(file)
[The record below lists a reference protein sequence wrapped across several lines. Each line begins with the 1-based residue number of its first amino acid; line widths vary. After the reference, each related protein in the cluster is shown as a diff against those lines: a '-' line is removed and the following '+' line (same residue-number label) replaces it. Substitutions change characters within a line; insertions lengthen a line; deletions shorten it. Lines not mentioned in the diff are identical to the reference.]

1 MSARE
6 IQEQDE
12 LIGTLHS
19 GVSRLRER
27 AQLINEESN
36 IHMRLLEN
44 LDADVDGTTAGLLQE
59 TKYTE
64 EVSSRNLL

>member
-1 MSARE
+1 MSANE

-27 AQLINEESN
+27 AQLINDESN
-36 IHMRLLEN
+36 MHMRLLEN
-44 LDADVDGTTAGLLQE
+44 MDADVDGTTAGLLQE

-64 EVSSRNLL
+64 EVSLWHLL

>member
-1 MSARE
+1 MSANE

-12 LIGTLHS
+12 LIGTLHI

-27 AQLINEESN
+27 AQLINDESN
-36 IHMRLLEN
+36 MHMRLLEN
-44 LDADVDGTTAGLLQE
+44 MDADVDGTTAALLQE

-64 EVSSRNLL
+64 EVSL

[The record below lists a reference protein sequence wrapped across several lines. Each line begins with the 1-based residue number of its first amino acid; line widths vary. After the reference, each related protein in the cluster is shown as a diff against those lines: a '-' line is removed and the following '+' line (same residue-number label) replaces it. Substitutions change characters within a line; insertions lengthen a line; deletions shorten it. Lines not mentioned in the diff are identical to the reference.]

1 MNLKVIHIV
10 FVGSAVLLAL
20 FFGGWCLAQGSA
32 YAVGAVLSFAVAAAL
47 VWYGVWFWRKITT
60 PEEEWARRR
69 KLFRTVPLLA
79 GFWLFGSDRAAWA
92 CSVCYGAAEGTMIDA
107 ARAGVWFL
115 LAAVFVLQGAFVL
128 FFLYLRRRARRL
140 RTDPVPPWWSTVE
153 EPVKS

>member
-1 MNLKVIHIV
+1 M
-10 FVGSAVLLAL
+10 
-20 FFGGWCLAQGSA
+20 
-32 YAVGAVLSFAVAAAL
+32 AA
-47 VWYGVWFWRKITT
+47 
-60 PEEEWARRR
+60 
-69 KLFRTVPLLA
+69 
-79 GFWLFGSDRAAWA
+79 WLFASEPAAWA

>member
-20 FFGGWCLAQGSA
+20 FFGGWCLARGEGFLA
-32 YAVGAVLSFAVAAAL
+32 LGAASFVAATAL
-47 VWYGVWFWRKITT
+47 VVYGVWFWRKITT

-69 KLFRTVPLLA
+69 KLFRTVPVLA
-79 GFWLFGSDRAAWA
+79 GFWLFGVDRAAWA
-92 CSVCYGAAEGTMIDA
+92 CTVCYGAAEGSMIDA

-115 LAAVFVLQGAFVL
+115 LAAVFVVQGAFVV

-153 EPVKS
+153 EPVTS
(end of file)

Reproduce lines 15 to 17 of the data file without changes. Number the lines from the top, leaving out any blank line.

+27 AQLINDESN
-36 IHMRLLEN
+36 MHMRLLEN